We are now one week from the fatal accident that occurred on Sunday, 15 January in Nepal. Yeti Airlines Flight 691, an ATR 72-500 aircraft, crashed while on approach at Pokhara International Airport in Nepal. Sadly, this accident resulted in 72 fatalities. No one survived. Only one body remains to be discovered.
This has been Nepal’s deadliest aviation accident in over 30 years.
After years of pandemic-caused travel disruption this land locked nation was hopeful that their new airport would bring the tourists back. The nation’s second-largest city sits in the shadows of a towering mountain range. It’s a picture postcode setting for this tragedy.
Nepal’s government has set-up a five-member committee to investigate the accident.
As stated in the International Civil Aviation Organisation (ICAO) Annex 13, Aircraft Accident, and Incident Investigation, it’s the responsibility of the State of Occurrence to lead an investigation. The objective of that investigation should be prevention of future accidents and incidents. It’s not the purpose of a technical activity to apportion blame or liability.
Nepal is the State of Registry and the State of the Operator, but they must notify the State of Design, the State of Manufacture (France) of the aircraft and ICAO in Montreal.
There are numerous speculations concerning the cause of this accident. The scant evidence available on social media does suggest that this aircraft accident fits into the category of Loss of Control in Flight. However, that suggestion is purely informed conjecture at this time.
I agree with David Learmount in that it’s likely that this will be found to be a preventable accident. That said, once the accident flight recorders have been replayed there should be a substantially better indication of what really happened on that fateful day.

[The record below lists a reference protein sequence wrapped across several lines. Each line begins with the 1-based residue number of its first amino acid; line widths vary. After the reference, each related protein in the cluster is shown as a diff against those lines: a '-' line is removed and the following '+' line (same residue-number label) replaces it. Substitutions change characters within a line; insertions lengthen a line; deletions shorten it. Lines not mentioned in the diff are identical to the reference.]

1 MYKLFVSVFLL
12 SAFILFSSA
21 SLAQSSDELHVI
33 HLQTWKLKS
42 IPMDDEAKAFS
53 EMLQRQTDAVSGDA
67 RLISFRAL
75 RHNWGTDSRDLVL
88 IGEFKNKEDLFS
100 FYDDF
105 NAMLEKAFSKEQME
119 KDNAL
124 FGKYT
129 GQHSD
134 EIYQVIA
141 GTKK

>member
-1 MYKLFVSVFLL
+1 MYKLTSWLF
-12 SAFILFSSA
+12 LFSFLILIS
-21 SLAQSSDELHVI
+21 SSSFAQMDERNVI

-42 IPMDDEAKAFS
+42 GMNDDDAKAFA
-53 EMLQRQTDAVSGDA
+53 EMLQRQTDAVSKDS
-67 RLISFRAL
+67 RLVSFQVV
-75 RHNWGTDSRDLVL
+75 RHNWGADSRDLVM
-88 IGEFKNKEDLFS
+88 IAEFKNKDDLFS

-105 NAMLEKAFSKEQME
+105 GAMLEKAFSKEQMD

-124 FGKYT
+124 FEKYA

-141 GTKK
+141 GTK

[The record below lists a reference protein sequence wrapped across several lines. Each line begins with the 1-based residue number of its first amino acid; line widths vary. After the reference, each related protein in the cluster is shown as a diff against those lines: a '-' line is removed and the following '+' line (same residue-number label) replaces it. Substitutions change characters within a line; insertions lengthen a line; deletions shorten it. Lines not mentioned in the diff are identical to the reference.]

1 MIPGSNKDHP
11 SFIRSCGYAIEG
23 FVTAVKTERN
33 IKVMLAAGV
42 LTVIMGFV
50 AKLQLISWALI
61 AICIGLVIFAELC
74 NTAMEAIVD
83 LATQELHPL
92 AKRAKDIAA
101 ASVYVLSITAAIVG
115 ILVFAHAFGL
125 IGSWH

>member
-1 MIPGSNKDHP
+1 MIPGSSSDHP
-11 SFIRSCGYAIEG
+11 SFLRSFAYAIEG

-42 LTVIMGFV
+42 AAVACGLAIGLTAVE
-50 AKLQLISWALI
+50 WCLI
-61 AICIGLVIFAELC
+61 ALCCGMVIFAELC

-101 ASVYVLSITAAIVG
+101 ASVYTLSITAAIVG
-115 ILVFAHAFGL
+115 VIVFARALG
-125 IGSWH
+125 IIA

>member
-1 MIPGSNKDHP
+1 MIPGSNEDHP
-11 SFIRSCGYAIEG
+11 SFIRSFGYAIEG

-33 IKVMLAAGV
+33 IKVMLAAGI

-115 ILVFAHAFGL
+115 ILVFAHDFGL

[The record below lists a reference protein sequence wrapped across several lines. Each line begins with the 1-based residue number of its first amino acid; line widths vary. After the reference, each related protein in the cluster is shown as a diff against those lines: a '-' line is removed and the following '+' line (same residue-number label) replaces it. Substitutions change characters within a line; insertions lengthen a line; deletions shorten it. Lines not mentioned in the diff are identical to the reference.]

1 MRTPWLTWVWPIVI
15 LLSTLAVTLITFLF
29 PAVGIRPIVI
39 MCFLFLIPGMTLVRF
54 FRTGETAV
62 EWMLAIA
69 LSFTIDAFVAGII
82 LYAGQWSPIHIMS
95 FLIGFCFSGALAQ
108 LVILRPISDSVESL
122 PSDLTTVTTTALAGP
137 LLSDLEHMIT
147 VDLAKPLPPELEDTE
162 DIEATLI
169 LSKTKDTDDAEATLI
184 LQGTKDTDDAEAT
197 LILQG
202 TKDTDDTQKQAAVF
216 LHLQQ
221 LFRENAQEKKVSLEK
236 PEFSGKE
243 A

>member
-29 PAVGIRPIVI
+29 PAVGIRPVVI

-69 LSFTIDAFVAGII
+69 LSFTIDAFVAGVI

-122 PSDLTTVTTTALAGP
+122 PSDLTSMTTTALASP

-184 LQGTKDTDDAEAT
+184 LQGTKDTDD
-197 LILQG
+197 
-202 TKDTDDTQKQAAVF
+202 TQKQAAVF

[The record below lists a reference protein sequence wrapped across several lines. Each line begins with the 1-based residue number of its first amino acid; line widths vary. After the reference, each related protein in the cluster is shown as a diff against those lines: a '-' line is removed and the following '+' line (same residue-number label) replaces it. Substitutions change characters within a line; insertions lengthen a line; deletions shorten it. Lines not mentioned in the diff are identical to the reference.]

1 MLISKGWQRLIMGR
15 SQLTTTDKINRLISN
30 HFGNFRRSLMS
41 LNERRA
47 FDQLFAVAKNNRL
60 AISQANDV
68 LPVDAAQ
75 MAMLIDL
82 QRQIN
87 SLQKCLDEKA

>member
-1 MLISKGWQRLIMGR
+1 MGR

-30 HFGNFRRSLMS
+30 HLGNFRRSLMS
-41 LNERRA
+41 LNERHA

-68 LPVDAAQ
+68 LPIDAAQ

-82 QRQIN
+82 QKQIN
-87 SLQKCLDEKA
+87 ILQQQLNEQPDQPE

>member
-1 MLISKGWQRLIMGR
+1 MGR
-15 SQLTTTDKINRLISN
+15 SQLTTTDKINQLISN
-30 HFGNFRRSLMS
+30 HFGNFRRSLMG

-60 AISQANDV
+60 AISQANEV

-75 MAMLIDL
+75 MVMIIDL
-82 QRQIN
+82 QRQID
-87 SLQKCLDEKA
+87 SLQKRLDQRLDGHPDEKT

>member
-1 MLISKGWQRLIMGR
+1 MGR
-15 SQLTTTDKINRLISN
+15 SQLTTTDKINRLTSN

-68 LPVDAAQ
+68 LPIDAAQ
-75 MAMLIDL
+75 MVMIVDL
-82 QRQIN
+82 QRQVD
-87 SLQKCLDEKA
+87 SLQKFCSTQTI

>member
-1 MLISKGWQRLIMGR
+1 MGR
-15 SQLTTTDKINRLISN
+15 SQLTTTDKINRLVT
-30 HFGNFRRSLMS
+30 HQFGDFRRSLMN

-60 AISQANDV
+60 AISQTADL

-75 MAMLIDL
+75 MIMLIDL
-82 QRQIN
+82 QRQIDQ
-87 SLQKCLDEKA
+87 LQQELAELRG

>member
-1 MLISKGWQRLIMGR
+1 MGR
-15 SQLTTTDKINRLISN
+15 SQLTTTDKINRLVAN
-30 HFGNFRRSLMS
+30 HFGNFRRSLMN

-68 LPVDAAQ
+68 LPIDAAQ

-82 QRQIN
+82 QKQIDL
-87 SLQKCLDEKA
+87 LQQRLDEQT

Whereas it was previously reported the accident recoders were going to France it’s now reported that they are going to Singapotre for replay Black boxes from Nepal plane crash to be sent to Singapore – ABC News (go.com)
Based on the experience of the analysis of numerous accidents it’s unlikely to be a simple single cause. Such fatal aircraft accidents are often combinations of factors that come together. Approach to a new airport plus an unexpected event or error plus aspects of organisational culture can be enough to tip the balance.
Aviation, in itself, is not inherently dangerous. But to an even greater degree than the sea, it is terribly unforgiving of any carelessness, incapacity or neglect.
A quote of Captain A. G. Lamplugh, British Aviation Insurance Group, London. c. early 1930’s. This famous phrase has been reproduced on posters many times.
POST: Here’s some examples of what can happen again and again. Lessons learned from business aviation accidents maybe equally applicable to this case. Lessons Learned from Business Aviation Accidents | NBAA – National Business Aviation Association